Like many web apps developed in the 2010s, Leapsome is built upon the MEAN stack: MongoDB, Express, AngularJS, Node. These elements provided us with a battle-tested, solid foundation upon which we developed our product from the ground up.
In 2014, Google (infamously) announced its intention to rewrite the Angular framework from scratch. This decision didn’t contemplate a clear migration path from AngularJS 1.x to Angular 2. Consequently, AngularJS entered LTS mode in 2018; this means no new features are added, and only critical security patches may be released. As it happens, the end-of-life for AngularJS is expected by June 30, 2021.
As stereotypical as it may sound in web development, we decided to migrate our code. We wouldn't want to be stuck with an unmaintained framework, so we started looking for frameworks alternatives for our frontend last year.
Balancing benefits and risks
Code migration is no simple task. This process is often risky and time-consuming — time that could put into building even more awesome features!
In our case, besides being a technical imperative to move away from a soon-to-be-obsolete framework, the migration opened doors to opportunities. The most compelling ones are increased performance, productivity (a newer solution would be based on the latest tooling), and recruitment appeal (developers usually prefer working with fresher technologies).
To further minimize risks during our migration, we decided on the following approach:
- The migration should be gradual, as we still need to run and maintain the legacy code;
- Chosen tools and processes should withstand the test of time (in the frontend world, that’s 3-4 years tops);
- The migrated code should provide a solid foundation for further improvement (PWA, a11y, performance, SSR, Electron, etc.); and
- There should be no noticeable UI/UX difference for our end-user.
Taking into account the constraints above, and after thoroughly evaluating over a dozen frameworks and languages (yes, including your favorite one), we concluded that Vue presented the most natural evolution path for our codebase.
We had initial doubts about Vue 3, mostly concerning a potential déjà vu regarding the AngularJS situation back in 2014. Still, the backward compatibility of Vue 2 components was promptly addressed, and as it stands, all Vue 2 code will work with Vue 3 straight away.
To acquaint ourselves with the new framework, we first used Vue to build our Praise Wall. The experience was overall quite positive and gave us further confidence in our decision to migrate all of our frontend from AngularJS to Vue.
In our case, there was no hard requirement to maintain a Single Page Application (SPA) while migrating. This allowed us to take a different path from other migration processes.
To perform a rolling migration, we needed to ensure that AngularJS and Vue could coexist. For that, we relied on a hybrid frontend architecture able to seamlessly serve the right code depending on the route, without the user noticing.
Accordingly, we defined a new /v/app route alongside /app/ and swapped routes under the hood. While doing so, we made sure to keep track of which route would be served by each app.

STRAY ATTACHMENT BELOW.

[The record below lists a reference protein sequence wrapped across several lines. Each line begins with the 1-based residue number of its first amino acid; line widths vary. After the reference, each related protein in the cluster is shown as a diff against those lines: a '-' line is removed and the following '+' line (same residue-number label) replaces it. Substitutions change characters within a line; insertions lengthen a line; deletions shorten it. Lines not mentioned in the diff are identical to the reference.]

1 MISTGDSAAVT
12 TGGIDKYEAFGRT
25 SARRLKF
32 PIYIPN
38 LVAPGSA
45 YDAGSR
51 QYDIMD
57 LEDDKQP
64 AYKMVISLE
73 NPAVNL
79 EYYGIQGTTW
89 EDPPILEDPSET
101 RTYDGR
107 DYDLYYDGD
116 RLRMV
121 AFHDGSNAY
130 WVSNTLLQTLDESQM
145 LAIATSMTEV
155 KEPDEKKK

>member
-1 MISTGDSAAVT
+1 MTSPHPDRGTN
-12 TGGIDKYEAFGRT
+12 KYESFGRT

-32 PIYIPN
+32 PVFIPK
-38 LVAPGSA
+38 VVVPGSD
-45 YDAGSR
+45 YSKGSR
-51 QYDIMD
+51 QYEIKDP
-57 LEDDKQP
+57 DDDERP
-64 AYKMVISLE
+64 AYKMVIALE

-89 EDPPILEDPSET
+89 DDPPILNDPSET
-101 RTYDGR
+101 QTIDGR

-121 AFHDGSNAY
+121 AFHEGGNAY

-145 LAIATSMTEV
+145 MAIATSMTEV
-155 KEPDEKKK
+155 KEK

As with any other refactor, we needed a strong set of tests to successfully migrate our frontend code. That made end-to-end agnostic tests with Cypress a crucial part of our migration effort.
Benefits and drawbacks of this approach
As with every decision, our approach to migrating our code from AngularJS to Vue has advantages and pitfalls.
A pro was starting anew with our frontend, with modern tools and a completely independent toolchain. This meant we could easily add the necessary compilation steps and have a self-contained frontend codebase.
The clear separation between AngularJS and Vue codebases also empowered us to experiment with different approaches within the new Vue code. At the same time, we ensured our legacy code was still working as expected and that it could be improved and operated independently.
This approach’s major disadvantage is that we end up serving two apps to our users, breaking the SPA contract that most modern frameworks rely upon to build rich web experiences. Yet, we managed to make the transition fast enough as not to impact the user experience. Although this wasn’t a major hindrance in our case, not every product can successfully navigate such constraint.
Keep in mind that, in this case, migrating means rewriting the entire route. This can be both a drawback (a full screen needs to be migrated at once) or a benefit, as it avoids hybrid views from intertwined AngularJS and Vue components.
Having started on this path a few months ago, we’ve already successfully built a completely new module entirely in Vue (namely, our Learning module). Furthermore, we’ve moved most of the admin sections to the new framework, while still delivering outstanding features to our customers.
The approach has been working well for us so far, and we’re aiming to finalize the migration before Angular’s end of life next summer.
Ultimately, every technical endeavor we undertake at Leapsome is geared toward our goal of making work more fulfilling for everyone. Being able to build high-quality features rapidly supports our purpose.
— by the way, we’re hiring!